“With a traditional ballot, all the votes are added up, and the candidate with the most votes wins, even if that candidate did not win a majority of votes. This system is sometimes called ‘plurality voting,’” my colleague Harry Stevens explained. “With the ranked-choice ballot, if none of the candidates receives a majority of first-choice votes, the last-place candidate is eliminated, and her votes are distributed to her voters’ second-choice candidates. The process repeats until one of the candidates collects more than half the votes.”
As a result, New Yorkers may have to wait till next month to know the result of the heated Democratic primary for mayor, which will almost certainly decide who wins the overall election in November. But advocates of ranked-choice voting, including Democratic mayoral candidate Andrew Yang, believe this method yields fairer and more representative democratic outcomes.
It’s an argument that has significant backing from a growing cohort of political scientists, who see the adoption of ranked-choice voting, or RCV, in general elections as a means to moderate U.S. politics while also diversifying its field of participants. It’s also appealing because it is practical: States and municipalities can implement RCV without constitutional reform or federal legislation. “Political polarization is one of the greatest threats to our system today, and replacing our current plurality voting with RCV will facilitate the emergence of third parties by eliminating wasted votes or strategic voting,” political theorist Francis Fukuyama told Politico in 2019.
For the same story, Larry Diamond, Fukuyama’s Stanford University colleague, argued that RCV would soften the “ideologically militant” outcomes one sees in low-turnout primaries for congressional races. “Switching to ranked-choice voting would enable general election voters to give their first-place votes to independents and moderates who promise to defy this polarizing logic,” he said.
In doing so, the United States would be following the lead of a number of other Western democracies. New Zealand, Ireland and Australia already stage elections using forms of RCV. A system of “preferential voting” has been in place for Australia’s federal elections for more than a century, and remains relatively popular. New Zealand scrapped its “first-past-the-post” model for parliamentary elections in the mid-1990s and replaced with it a version of proportional representation voting akin to what exists in Germany. It also has staged a number of referendums using the ranked-choice model.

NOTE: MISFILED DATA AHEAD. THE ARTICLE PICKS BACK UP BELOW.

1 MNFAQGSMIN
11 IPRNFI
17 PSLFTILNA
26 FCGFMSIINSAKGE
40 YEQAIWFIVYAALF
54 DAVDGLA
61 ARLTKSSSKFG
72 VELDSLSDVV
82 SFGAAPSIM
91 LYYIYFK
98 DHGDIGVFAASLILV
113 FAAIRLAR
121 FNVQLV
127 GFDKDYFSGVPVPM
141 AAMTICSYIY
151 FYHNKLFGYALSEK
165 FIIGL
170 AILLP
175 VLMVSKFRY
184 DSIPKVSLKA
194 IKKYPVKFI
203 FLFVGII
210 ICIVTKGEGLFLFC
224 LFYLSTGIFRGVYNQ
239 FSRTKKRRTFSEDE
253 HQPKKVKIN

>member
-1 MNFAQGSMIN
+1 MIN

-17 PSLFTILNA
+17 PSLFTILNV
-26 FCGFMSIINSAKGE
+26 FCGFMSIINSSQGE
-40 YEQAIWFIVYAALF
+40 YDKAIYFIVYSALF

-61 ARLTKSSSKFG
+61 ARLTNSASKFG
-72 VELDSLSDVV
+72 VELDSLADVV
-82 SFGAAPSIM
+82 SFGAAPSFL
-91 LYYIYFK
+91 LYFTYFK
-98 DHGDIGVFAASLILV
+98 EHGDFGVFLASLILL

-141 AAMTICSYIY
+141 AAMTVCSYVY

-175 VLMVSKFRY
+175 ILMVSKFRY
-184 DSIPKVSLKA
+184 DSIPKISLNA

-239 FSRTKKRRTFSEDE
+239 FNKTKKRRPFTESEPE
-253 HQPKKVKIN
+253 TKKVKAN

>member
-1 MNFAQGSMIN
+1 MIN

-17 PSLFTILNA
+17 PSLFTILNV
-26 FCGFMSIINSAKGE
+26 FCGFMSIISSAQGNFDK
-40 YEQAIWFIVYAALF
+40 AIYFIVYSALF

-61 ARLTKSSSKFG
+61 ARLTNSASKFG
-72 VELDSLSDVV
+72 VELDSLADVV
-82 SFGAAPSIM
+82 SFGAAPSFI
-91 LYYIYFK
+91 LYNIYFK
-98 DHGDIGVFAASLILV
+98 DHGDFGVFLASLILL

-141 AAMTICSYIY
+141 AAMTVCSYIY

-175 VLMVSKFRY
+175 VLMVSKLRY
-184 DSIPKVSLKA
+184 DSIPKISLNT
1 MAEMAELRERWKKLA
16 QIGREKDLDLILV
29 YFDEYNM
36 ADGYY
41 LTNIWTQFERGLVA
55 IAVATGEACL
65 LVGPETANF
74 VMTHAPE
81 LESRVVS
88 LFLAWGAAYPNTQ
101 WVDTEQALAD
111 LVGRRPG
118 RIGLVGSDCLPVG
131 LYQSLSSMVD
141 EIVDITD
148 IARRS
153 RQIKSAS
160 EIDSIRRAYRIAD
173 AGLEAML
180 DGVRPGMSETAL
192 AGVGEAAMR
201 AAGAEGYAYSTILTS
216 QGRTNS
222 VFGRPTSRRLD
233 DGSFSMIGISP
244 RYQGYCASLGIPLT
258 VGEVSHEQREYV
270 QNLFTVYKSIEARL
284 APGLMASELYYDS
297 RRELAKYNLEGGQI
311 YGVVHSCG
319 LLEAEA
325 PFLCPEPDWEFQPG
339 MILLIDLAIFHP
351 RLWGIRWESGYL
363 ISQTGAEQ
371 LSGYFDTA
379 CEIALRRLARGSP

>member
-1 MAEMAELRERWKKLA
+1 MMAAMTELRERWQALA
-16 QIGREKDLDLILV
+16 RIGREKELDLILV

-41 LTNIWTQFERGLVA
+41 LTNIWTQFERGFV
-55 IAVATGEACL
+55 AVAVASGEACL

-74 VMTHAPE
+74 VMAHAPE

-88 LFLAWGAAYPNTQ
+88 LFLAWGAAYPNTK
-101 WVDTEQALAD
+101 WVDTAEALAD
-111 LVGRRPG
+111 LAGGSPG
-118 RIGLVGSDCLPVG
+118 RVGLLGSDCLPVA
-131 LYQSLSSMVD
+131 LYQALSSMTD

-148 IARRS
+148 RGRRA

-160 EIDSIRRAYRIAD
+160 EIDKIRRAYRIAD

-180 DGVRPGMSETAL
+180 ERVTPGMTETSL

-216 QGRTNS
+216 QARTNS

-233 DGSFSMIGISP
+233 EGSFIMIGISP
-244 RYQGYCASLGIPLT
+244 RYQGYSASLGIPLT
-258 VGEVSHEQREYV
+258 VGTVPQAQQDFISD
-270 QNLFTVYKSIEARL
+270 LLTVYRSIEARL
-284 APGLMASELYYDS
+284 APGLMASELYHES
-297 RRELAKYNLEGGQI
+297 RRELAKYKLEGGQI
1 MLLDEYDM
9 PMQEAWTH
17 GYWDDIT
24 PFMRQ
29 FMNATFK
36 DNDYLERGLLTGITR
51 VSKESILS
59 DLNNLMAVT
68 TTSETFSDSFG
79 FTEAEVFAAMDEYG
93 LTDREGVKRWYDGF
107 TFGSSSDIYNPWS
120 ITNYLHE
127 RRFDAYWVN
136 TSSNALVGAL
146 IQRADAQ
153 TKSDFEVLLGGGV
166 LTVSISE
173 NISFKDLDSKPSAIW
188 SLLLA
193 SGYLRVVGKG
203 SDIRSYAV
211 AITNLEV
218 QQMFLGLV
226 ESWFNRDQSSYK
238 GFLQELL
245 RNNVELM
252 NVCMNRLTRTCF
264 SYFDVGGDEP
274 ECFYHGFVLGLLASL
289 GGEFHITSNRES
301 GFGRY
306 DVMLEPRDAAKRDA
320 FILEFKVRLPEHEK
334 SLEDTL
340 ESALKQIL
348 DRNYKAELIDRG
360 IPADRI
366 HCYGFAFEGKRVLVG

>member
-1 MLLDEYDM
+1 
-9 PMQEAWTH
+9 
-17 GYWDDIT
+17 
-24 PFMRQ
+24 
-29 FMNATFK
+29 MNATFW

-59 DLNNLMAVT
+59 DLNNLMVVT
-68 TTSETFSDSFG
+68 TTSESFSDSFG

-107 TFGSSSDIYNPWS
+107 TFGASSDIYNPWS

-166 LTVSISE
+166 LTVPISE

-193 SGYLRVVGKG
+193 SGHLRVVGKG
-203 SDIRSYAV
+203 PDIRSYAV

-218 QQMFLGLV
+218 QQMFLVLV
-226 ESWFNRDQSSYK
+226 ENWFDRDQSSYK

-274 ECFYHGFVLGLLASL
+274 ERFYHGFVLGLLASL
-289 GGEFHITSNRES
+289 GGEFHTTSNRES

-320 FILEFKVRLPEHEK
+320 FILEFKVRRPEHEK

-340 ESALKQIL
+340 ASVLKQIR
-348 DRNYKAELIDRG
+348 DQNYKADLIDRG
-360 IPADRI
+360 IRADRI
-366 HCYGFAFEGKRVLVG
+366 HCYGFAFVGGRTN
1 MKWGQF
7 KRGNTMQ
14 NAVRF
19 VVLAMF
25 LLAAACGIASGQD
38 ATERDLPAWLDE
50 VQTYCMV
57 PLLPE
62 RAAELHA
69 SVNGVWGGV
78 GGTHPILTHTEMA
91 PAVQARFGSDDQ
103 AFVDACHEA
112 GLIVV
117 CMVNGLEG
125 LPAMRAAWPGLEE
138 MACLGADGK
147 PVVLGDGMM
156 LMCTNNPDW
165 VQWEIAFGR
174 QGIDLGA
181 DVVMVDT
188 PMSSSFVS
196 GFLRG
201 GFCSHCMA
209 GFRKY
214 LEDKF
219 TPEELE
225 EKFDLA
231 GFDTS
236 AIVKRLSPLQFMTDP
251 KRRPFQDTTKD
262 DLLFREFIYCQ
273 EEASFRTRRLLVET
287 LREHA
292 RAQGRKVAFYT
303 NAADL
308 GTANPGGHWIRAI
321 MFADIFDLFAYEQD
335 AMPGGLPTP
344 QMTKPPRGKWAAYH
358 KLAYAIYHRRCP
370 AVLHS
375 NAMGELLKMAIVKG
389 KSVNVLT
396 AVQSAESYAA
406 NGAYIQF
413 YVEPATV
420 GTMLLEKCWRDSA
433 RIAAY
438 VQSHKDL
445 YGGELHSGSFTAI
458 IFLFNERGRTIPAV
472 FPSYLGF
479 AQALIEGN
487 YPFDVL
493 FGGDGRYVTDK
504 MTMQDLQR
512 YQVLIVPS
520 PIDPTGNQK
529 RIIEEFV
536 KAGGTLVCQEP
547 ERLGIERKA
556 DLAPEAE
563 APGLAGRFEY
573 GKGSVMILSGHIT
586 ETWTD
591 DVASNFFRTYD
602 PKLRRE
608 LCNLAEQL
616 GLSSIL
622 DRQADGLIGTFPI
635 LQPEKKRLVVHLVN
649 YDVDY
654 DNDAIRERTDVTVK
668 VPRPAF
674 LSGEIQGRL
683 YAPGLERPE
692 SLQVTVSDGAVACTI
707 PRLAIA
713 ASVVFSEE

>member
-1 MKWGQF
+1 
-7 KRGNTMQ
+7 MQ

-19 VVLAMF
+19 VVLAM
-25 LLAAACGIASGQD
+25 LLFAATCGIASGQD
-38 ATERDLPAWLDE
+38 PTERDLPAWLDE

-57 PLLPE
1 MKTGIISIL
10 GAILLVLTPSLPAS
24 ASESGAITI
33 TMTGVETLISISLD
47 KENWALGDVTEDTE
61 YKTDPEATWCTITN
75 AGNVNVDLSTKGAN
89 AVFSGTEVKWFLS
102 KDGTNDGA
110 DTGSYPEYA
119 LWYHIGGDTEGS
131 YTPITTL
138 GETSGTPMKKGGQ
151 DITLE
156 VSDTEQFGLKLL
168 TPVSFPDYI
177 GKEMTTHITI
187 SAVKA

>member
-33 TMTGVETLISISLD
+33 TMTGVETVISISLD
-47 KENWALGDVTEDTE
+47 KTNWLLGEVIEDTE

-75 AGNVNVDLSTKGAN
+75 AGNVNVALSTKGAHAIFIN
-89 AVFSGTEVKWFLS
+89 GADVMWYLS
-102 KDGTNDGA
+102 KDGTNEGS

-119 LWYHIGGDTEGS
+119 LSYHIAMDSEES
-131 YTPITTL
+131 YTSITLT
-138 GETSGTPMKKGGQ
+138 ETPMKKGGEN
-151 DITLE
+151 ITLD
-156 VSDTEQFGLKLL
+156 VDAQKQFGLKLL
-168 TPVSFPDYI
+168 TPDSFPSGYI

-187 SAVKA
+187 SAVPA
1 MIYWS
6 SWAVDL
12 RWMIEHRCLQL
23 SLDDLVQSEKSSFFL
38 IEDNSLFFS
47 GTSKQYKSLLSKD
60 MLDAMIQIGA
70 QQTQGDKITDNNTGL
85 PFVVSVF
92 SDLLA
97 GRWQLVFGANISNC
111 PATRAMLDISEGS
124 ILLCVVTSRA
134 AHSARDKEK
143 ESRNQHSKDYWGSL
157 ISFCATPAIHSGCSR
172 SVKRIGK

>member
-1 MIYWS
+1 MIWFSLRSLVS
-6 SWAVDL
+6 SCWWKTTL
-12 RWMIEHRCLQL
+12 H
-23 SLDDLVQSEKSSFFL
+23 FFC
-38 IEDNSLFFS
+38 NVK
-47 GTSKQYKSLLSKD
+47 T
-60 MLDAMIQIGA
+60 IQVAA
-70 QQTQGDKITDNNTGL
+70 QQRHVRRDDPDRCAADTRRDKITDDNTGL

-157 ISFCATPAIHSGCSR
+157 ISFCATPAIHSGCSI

Even though Britain and Canada employ the winner-takes-all model in their parliamentary elections, political parties in those countries use RCV in internal party elections. Such votes ensure that leading candidates or party leaders get selected by genuine majorities, not mere pluralities. That distinction is all the more important in the American context, where the Republican Party has been pushing voting legislation at the state level that could restrict the franchise in certain states, while stymieing broader electoral reform in the Senate that would, among other things, minimize partisan gerrymandering.
“Republicans generally dislike [RCV],” wrote Vox’s Andrew Prokop, “due to either instinctive conservatism or a belief that general election vote splits generally tended to help them.” Yet the Virginia GOP deployed ranked-choice voting in its convention this year when selecting its gubernatorial candidate. Figures in the Democratic establishment, meanwhile, have also in certain instances opposed ranked-choice voting, possibly out of fear that it would strengthen their challengers further to the left.
In 2019, Gov. Gavin Newsom (D-Calif.) vetoed a state bill that would have enabled more municipalities and other jurisdictions to switch their elections to RCV. At the time, he argued what other opponents of the legislation contend: that the thicket of options on ballots was too complicated for many voters and would depress turnout in elections.
“College-educated progressives may appreciate the chance to list more choices,” noted the Wall Street Journal’s conservative editorial board last year. “But for voters who favor one candidate but don’t spend as much time gaming out political possibilities, it is a burden they would rather avoid.”
Proponents of major political reform counter that it is a burden that can no longer be avoided. Political scientist Lee Drutman, who advocates implementing proportional representation voting that could lead to a multiparty system in the United States, has long argued that the country’s two-party “doom loop” is steering it down a uniquely illiberal — and dangerous — path.
“The major parties on the right in Canada and Australia have not become as illiberal as their American counterpart,” Drutman wrote last week. “Canadian politics scholars would point out that in Canada, regional identities are often stronger than national partisan identities, and this regionalism has kept Canadian politics more moderate. And Australian scholars would point out that ranked-choice voting has exerted a moderating force on Australian politics.”
In the United States, no such moderation seems possible, as one wing of the country’s political divide has effectively bought into an anti-democratic, false narrative about last year’s presidential election. “While it is both easy and appropriate to criticize Trump and fellow Republicans for their anti-democratic descent in service of the ‘Big Lie,’ it takes more work to appreciate how the structure of the party system itself laid the groundwork for the former president’s politics of loathing and fear,” Drutman continued. “A politics defined by hatred of political opponents is a politics ripe for hateful illiberalism.”